changed at all.When the subgraph
is rearranged,its par
ent
may be changed so that it needs to be rearranged.In
this way,dynamic graph drawings can be supported.
Figure 6.Inserting a node into a subgraph
3.Routing Drawings for Avoiding EdgeNode
Intersections
Applying classical graph drawing algorithms to practical
graphs may also suffer fromthe problemof intersections be
tween edges and nodes.An example is illustrated in Figure
9:the spring algorithmfrom[4] gives Figure 8,and replac
ing the nodes with rectangles gives not only the overlapping
nodes but edgenode intersections.
In the previous section,we have described how to solve
Figure 7.An example of dynamically chang
ing a subgraph layout
Figure 8.A classical graph drawing
the problemof overlapping nodes.For a diagramwith dis
joint node images,there are many routing algorithms which
may be applied to solve the problem of edgenode inter
sections.These algorithms,such as [12,10,11,2],were
designed for ﬁnding a shortest path in the applicable metric
between two speciﬁed points (source and destination) while
avoiding interactions with a set of “obstacles”.
3.1.Requirements for routing drawings
Besides avoiding edgenode intersections in a graph
drawing,there are several criteria for the readability of a
graph drawing:
1.Minimising the number of edge crossings.
2.Minimising the number of edge bends.
Figure 9.An example of edgenode intersec
tions
3.Minimising the total length of edges.
However,these criteria are often in conﬂict.Figure 10
shows two examples of drawing a routing from the node
to the node
.Figure 10(a) shows a shortest path with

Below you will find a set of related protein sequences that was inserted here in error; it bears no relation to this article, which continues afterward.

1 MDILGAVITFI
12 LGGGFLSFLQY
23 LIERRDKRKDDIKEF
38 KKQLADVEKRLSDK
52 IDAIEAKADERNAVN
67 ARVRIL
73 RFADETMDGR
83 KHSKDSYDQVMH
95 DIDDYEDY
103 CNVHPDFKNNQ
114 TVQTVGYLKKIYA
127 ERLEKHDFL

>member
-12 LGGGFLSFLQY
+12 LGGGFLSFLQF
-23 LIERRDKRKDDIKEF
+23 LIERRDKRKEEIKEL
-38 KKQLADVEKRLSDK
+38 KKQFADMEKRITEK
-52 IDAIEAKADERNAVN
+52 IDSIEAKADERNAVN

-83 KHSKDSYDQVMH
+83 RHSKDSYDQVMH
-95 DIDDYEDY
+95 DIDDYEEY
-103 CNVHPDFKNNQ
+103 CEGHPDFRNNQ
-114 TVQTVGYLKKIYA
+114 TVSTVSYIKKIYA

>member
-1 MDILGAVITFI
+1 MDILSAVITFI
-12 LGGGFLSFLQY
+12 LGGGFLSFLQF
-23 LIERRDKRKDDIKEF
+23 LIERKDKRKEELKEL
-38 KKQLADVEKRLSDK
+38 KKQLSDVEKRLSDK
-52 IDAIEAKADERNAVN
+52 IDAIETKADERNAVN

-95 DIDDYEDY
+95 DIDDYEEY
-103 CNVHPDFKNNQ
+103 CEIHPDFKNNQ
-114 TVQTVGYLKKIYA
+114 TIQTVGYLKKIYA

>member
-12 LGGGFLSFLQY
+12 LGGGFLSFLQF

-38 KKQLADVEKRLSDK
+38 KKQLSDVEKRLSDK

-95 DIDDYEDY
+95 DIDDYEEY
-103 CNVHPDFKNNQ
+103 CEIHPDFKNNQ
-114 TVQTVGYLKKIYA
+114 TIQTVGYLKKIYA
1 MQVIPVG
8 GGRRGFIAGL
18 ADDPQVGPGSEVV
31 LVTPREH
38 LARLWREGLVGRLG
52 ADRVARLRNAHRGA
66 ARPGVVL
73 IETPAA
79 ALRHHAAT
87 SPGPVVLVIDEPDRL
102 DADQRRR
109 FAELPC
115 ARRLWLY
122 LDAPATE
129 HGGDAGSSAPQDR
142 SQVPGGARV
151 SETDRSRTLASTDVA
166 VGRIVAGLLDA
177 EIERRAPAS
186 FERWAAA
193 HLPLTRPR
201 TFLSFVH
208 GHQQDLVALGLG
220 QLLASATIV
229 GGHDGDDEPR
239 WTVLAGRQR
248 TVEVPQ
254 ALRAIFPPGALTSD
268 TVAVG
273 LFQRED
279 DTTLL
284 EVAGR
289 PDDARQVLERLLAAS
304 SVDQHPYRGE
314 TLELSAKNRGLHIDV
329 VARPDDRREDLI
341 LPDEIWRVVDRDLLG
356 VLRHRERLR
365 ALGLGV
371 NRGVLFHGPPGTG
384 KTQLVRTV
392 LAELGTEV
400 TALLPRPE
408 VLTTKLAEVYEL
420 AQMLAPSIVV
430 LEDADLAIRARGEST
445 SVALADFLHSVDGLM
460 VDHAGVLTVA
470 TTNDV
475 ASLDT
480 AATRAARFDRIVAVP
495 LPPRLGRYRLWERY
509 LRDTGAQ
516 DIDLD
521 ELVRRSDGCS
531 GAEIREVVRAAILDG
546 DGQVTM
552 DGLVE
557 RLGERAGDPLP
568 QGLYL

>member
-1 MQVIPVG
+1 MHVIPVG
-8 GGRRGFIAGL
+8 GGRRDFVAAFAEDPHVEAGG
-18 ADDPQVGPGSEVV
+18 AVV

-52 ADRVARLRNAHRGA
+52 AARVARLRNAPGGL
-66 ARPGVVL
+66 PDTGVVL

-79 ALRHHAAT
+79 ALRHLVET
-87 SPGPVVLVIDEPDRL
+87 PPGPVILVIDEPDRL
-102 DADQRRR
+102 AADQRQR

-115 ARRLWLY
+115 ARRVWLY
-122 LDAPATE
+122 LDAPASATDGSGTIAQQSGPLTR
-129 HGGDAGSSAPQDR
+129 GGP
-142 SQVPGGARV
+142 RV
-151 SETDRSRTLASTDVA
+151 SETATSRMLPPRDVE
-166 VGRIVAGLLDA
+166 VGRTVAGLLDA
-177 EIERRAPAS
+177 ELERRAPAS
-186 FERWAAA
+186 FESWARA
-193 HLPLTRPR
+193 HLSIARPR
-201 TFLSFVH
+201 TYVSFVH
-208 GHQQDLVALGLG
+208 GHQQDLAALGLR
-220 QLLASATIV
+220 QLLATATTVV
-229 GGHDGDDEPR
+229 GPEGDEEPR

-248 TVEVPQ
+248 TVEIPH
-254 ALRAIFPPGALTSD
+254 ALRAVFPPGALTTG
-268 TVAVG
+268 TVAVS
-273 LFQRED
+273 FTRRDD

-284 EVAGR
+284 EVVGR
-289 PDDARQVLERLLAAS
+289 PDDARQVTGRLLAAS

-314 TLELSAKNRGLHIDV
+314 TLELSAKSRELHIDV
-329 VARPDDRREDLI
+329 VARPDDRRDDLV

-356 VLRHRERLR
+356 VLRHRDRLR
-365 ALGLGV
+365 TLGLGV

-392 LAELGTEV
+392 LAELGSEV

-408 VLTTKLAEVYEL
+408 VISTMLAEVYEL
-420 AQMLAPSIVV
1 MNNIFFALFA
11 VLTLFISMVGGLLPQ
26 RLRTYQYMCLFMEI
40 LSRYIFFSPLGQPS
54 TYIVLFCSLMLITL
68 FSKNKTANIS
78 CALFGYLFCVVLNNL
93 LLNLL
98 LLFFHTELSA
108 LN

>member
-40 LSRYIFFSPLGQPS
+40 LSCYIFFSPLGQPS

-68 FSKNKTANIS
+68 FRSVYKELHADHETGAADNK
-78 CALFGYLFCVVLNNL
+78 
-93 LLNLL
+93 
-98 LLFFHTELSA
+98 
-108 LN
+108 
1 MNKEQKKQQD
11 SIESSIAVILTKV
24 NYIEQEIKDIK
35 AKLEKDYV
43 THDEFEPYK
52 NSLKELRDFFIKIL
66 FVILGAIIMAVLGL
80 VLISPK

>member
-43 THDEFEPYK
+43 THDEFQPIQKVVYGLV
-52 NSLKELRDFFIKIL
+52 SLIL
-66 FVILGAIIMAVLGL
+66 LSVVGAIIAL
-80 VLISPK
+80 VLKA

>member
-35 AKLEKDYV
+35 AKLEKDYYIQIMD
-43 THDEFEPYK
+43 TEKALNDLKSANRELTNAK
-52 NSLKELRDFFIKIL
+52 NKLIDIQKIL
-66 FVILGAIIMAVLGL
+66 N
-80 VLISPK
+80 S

one crossing,Figure 10(b) shows a longer path with fewer
bends and no crossings.Different applications may focus
on different criteria,so the selection of the routing drawing
should depend on the requirement of the user.
a
b
(a)
(b)
b
a
Figure 10.An example of different routings
3.2.A method for routing drawings
We develop a method for routing drawings in diagram
displays based on our forcescan algorithm.The steps of
this method are described as follows:
1.Ensure a diagram
has disjoint node images by ap
plying a variation of the forcescan algorithm,
2.Apply a routing algorithm according to the selected
criteria (for example,focus on the shortest path),
3.Each bending position of the edge decided by step 2 is
replaced by a dummy node with small size,so a new
graph
is formed,
4.Apply a variation of the forcescan algorithm to the
graph
.
To test our method,in step 2 we develop a routing al
gorithm,similar to [12,10,11,2],focusing on the shortest
path.Figure 11 shows the output of using our method on
Figure 9(b).
Figure 11.Output of our routing method
More examples are shown on Figure 12 and 13,in which
Figure 12(b) and Figure 13(b) are outputs of using this
method on Figure 12(a) and Figure 13(a),respectively.
One feature of our method is that by using step 3 and step
4,we can prevent overlapping edges and control the density
of edges in speciﬁc areas.For instance,Figure 12(b) and
Figure 13(b) show disjoint edges in a “channel” between
nodes 2 and 3.If there are more edges through a “channel”,
our method rearranges nodes (including the dummy nodes
for bends) to make this “channel” wide enough.For exam
ple,the “channel” between nodes 2 and 3 in Figure 13(b) is
wider than that in Figure 12(b).
4.Conclusion
The literature on abstract graph layout is quite large com
pared to that on practical graph layout.We have discussed
the problemon howto lay out practical graphs where nodes
vary in shape and size.The central concept is to develop
(a)
(b)
Figure 12.An example of ensuring disjoint
edges
(a)
(b)
Figure 13.A further example of ensuring dis
joint edges
facilities to adjust a diagram so that it is more suitable to
represent an application in practice.
We present some techniques to deal with problems of
overlapping nodes and edgenode intersections.We have
analysed the requirements and proposed a method for rout
ing drawings in diagram displays.Our method has proved
to be quite successfully in practice.
We feel that the layout creation for practical graphs needs
signiﬁcant further work.